Stevee has commissioned her many readers to a blogathon. With awards season fast approaching, she thought it would be appropriate to cover the films that the voters will very likely overlook. Originally I didn't want to join in, but Stevee insisted. Considering most of the films I saw from this year are going to be awards worthy, it was somewhat hard to think of a good film to cover. I say somewhat because it didn't take long to think of a good film. Which one, you ask? Terence Davies' The Deep Blue Sea.
Stevee implicated that she only wanted one aspect of the film covered in our posts. (You know, an actor's performance, cinematography, and so on.) However, there are three things I want to focus on. I'll try to keep each entry short though.
The first is Simon Russell Beale. As William Collyer, he shows a controlled display of emotions in the little screen time he has. Pay attention to his face when he overhears Hester talking to Freddie on the phone. The silent devastation in his features speaks volumes. That look stays with him throughout the film, and it's a haunting look.
The second is Tom Hiddleston. His Freddie Page is very much the opposite of Beale's William. William keeps his emotions reserved whereas Freddie's mood can change in the blink of an eye. One minute he's joking around, the next he's seething with anger. Many people have been introduced to Hiddleston from his villainous role of Loki in Thor and The Avengers, but it's his work here that confirms he'll be around for some time. (Freddie's penultimate scene with Hester is solid testimony of that.)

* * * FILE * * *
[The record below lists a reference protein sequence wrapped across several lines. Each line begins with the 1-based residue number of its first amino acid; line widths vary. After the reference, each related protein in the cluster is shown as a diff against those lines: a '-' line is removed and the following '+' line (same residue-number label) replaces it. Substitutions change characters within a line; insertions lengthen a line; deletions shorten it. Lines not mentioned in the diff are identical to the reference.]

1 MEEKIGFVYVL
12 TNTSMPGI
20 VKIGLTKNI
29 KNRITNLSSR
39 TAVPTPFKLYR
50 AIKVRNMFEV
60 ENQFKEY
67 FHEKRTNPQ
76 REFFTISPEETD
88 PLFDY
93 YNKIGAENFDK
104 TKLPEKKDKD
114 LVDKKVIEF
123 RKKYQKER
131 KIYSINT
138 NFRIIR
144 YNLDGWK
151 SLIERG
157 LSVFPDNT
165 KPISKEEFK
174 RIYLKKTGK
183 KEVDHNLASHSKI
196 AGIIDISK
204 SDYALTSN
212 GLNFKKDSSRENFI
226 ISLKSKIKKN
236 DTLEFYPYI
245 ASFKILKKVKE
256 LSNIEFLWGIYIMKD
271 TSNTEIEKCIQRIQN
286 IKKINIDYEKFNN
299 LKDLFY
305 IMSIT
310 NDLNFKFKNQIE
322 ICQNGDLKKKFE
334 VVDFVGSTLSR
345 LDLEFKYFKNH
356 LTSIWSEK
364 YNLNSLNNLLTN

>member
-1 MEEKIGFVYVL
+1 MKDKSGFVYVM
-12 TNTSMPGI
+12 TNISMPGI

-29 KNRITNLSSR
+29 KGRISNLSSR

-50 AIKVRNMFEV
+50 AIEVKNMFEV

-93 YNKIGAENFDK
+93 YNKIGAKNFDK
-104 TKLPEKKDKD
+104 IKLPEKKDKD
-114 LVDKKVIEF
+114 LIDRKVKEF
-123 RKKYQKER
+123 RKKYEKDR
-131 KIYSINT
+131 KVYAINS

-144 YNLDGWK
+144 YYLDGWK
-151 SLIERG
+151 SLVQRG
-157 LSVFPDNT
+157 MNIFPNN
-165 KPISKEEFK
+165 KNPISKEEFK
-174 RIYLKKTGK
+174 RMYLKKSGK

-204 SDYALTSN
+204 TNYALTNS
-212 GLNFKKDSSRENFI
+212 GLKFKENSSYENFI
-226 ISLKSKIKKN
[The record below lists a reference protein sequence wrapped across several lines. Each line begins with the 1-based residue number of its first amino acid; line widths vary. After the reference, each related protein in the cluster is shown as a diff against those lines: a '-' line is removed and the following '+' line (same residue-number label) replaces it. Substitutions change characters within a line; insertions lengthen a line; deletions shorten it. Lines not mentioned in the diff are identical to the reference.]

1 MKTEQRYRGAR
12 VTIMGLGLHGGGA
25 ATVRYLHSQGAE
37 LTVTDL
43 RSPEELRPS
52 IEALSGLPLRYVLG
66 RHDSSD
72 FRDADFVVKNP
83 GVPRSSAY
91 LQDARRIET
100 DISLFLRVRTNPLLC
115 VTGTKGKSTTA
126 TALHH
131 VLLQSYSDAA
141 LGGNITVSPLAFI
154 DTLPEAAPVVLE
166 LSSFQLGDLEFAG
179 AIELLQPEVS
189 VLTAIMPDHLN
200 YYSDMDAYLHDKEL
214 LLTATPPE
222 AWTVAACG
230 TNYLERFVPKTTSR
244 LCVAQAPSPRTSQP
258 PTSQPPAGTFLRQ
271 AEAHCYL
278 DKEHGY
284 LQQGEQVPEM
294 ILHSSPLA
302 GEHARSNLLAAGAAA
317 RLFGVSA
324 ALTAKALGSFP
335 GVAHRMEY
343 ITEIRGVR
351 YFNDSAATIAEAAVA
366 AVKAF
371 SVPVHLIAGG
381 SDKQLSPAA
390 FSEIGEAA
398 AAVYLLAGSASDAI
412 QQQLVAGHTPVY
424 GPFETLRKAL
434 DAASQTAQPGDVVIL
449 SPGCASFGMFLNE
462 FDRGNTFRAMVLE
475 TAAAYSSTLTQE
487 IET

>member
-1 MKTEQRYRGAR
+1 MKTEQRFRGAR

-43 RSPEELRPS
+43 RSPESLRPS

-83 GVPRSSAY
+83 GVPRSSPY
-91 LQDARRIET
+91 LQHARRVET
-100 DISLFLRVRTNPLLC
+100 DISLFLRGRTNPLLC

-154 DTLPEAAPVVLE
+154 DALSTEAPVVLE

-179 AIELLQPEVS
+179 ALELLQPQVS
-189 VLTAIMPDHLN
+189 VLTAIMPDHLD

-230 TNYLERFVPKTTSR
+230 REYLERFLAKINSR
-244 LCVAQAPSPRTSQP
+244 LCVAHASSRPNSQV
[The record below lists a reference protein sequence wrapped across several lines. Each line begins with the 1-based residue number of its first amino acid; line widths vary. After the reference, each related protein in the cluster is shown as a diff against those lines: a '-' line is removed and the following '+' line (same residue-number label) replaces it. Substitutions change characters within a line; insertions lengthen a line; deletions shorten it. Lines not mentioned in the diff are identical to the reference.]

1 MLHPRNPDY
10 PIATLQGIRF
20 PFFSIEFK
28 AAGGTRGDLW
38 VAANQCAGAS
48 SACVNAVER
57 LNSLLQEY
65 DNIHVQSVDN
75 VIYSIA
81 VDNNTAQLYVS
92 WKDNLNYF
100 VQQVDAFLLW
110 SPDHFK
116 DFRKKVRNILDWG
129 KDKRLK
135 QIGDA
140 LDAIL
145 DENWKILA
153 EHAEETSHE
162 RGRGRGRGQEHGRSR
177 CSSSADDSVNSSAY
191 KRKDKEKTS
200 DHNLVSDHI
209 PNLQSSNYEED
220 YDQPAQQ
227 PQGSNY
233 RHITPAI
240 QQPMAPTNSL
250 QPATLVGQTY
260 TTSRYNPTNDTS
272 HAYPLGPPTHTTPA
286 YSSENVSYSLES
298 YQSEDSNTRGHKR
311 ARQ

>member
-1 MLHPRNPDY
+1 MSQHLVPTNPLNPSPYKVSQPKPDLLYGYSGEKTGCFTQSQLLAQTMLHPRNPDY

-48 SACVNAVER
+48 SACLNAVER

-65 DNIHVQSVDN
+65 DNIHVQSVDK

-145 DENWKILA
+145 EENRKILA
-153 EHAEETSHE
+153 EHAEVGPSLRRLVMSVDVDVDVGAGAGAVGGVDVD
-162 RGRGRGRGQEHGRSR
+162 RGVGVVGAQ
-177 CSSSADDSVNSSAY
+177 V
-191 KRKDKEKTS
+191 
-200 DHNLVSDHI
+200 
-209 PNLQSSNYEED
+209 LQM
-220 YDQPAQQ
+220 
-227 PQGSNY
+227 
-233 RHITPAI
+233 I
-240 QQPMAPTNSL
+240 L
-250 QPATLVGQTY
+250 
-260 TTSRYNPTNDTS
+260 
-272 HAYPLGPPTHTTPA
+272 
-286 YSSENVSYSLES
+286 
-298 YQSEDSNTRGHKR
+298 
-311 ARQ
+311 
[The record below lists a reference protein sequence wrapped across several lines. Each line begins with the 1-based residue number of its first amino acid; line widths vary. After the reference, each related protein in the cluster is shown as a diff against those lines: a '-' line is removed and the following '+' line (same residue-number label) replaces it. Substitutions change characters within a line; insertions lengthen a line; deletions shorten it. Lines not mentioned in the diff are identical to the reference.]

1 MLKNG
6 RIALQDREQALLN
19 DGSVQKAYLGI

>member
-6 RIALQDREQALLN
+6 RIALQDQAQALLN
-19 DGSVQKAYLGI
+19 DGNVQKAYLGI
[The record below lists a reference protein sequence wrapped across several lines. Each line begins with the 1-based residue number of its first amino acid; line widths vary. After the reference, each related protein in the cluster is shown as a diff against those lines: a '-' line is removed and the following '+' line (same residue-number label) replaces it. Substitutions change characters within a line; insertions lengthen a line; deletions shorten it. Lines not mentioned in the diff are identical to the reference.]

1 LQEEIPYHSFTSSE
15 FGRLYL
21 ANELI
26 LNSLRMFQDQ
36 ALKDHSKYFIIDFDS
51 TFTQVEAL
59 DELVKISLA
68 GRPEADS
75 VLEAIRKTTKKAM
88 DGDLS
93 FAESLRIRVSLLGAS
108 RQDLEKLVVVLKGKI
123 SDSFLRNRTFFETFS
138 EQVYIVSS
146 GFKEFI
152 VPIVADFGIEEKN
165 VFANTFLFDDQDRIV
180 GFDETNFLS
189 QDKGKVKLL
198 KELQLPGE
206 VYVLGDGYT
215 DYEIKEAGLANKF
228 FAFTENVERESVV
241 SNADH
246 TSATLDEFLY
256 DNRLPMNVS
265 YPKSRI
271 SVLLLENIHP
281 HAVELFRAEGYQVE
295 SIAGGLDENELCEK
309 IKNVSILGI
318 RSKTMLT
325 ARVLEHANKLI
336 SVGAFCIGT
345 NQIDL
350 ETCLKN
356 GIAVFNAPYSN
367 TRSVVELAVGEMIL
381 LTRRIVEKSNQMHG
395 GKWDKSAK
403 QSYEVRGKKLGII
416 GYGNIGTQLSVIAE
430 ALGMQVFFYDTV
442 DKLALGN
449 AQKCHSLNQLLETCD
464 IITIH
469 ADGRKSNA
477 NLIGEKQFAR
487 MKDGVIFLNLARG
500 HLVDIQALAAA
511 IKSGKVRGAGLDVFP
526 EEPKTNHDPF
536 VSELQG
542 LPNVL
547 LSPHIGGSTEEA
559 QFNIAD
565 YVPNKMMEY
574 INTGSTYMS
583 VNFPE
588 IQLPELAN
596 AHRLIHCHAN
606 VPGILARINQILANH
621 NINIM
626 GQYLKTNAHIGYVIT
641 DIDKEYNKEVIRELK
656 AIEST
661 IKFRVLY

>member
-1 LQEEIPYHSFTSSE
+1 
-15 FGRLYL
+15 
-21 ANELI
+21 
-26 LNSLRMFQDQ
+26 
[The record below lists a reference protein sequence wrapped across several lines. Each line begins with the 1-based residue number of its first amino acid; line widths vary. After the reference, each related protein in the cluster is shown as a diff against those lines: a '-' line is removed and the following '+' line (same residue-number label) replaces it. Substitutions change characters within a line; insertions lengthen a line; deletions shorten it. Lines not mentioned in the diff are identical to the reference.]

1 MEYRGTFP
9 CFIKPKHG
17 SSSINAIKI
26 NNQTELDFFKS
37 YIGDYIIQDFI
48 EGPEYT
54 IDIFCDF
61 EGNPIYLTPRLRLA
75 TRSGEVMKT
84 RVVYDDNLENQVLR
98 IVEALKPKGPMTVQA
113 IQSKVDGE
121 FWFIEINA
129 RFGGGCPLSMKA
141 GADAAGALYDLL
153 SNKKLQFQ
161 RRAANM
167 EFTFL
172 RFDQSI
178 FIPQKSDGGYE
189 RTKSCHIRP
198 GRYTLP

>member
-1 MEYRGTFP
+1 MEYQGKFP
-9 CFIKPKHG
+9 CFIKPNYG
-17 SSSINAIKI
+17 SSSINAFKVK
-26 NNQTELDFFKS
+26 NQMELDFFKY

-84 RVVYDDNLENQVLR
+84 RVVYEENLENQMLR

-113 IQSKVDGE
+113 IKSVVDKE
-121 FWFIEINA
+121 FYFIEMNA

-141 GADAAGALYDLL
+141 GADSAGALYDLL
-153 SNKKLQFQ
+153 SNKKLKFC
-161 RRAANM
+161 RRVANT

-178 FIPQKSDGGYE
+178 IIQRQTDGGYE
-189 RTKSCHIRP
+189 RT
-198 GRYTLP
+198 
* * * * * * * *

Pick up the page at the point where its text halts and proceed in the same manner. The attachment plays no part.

Last but definitely not least is the reason for why The Deep Blue Sea should not be forgotten this awards season: Rachel Weisz. Her Hester Collyer longs to be happy, but something is stopping her from achieving true happiness. As I said in my review:
There's a perpetual sadness in the face of Hester Collyer (Rachel Weisz) that lingers throughout Terence Davies' The Deep Blue Sea. It's very evident when she's with her husband William (Simon Russell Beale). Even when she's with her lover Freddie Page (Tom Hiddleston) she has that look, no matter how happy she appears.It's probably the most nuanced performance of this year and hopefully one that earns some recognition.
I'm probably in the minority in adoring this film (more so for having actually seen it), but I really hope the critics' circles and other awards organizations don't overlook this film. It is quite fantastic.